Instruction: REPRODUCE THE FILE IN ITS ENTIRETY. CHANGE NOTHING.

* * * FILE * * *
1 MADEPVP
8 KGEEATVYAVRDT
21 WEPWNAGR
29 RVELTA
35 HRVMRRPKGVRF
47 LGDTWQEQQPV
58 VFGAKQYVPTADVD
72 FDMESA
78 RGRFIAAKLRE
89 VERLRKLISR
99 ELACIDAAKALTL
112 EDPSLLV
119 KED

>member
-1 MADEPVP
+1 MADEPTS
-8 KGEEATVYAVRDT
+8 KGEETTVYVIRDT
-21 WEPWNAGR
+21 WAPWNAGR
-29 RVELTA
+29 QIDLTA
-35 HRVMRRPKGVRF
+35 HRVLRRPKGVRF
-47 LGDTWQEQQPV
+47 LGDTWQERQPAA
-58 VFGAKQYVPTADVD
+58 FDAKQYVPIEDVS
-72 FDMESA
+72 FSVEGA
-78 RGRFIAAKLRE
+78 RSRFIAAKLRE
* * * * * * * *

1 MADEPVP
8 KGEEATVYAVRDT
21 WEPWNAGR
29 RVELTA
35 HRVMRRPKGVRF
47 LGDTWQEQQPV
58 VFGAKQYVPTADVD
72 FDMESA
78 RGRFIAAKLRE
89 VERLRKLISR
99 ELACIDAAKALTL
112 EDPSLLV
119 KED

>member
-1 MADEPVP
+1 MADEPTS
-8 KGEEATVYAVRDT
+8 KGEETTVYVIRDT
-21 WEPWNAGR
+21 WAPWNAGR
-29 RVELTA
+29 QIDLTA
-35 HRVMRRPKGVRF
+35 HRVLRRPKGVRF
-47 LGDTWQEQQPV
+47 LGDTWQERQPAA
-58 VFGAKQYVPTADVD
+58 FDAKQYVPIEDVS
-72 FDMESA
+72 FSVEGA
-78 RGRFIAAKLRE
+78 RSRFIAAKLRE